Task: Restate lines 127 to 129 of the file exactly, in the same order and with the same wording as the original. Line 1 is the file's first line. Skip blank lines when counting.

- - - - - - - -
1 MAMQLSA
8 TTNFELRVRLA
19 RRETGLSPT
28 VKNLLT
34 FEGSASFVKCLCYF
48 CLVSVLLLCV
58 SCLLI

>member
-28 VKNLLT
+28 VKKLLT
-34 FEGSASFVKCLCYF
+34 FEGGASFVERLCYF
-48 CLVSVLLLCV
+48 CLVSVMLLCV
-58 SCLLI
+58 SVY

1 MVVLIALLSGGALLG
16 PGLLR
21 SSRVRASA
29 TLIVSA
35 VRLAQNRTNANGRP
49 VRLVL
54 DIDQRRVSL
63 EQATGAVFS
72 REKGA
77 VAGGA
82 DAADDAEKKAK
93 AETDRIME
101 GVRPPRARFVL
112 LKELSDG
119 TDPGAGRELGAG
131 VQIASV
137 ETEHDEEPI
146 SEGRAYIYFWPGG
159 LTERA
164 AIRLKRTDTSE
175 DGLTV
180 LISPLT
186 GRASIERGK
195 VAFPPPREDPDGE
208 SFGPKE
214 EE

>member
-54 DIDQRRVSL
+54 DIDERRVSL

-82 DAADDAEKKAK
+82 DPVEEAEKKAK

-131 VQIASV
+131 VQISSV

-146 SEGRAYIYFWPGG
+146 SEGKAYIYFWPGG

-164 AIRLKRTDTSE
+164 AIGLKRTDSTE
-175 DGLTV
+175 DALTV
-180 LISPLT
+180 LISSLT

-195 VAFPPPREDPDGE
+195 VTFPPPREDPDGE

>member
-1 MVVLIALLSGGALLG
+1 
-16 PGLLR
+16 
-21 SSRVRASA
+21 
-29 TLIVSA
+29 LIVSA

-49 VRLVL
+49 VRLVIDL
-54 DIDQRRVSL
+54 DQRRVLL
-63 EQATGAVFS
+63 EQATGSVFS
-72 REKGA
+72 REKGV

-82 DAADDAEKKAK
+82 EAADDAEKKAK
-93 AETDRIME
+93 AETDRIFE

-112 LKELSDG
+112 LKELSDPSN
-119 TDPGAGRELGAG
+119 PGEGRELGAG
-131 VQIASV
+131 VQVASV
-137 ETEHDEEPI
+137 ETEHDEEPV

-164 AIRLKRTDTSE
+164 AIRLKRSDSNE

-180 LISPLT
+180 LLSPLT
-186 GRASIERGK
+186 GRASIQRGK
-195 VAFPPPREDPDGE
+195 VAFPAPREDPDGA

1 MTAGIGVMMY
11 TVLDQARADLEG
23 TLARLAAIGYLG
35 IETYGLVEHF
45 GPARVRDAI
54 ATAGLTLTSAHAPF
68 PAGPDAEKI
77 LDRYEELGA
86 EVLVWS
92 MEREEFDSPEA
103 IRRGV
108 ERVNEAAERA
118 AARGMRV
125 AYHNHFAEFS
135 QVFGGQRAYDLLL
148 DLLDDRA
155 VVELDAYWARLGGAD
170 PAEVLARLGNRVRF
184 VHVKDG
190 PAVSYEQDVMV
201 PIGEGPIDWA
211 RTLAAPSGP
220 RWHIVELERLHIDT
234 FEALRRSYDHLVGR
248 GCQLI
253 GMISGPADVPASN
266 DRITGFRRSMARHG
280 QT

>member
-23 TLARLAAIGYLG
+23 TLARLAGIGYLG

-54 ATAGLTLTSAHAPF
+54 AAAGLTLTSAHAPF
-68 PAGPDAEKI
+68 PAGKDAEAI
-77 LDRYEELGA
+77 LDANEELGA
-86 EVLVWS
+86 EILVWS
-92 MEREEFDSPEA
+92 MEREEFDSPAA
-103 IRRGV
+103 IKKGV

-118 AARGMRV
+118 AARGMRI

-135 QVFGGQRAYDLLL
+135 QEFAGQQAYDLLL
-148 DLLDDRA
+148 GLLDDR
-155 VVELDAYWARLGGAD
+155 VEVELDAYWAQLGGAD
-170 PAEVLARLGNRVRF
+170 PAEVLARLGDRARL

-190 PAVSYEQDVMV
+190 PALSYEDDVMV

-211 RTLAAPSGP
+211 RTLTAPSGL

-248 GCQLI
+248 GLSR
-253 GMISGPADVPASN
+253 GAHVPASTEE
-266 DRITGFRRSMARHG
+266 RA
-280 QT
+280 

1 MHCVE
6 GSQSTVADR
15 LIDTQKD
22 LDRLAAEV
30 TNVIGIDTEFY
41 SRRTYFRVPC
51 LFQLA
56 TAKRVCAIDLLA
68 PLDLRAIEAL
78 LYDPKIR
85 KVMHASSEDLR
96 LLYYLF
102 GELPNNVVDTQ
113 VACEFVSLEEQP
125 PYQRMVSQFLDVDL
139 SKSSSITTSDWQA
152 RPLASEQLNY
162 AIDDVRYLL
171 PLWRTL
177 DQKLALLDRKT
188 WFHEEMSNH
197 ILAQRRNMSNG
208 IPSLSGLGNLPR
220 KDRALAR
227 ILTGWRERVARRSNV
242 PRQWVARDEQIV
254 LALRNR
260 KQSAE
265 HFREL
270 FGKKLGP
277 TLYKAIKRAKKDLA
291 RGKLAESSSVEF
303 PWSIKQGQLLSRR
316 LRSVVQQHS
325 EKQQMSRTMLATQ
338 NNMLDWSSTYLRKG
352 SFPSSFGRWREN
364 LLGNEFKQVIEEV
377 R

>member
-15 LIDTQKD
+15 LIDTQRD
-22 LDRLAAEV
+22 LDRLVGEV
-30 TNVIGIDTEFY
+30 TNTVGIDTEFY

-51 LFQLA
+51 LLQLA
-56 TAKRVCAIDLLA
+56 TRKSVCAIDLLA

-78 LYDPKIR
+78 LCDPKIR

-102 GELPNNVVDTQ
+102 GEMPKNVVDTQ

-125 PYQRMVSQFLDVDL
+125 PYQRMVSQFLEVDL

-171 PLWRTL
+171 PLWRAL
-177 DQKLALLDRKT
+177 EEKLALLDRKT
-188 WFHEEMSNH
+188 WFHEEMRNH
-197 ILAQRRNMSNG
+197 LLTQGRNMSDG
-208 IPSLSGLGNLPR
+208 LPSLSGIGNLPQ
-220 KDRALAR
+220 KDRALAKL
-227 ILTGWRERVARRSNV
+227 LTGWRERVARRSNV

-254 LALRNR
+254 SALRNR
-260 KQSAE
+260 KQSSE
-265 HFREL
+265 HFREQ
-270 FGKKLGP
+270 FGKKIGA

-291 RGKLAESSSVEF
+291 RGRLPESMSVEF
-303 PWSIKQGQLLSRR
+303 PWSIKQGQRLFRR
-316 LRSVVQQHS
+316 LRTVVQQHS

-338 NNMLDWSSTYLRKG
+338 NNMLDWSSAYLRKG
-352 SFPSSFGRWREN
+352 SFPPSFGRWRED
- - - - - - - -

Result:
+23 TLARLAGIGYLG

-54 ATAGLTLTSAHAPF
+54 AAAGLTLTSAHAPF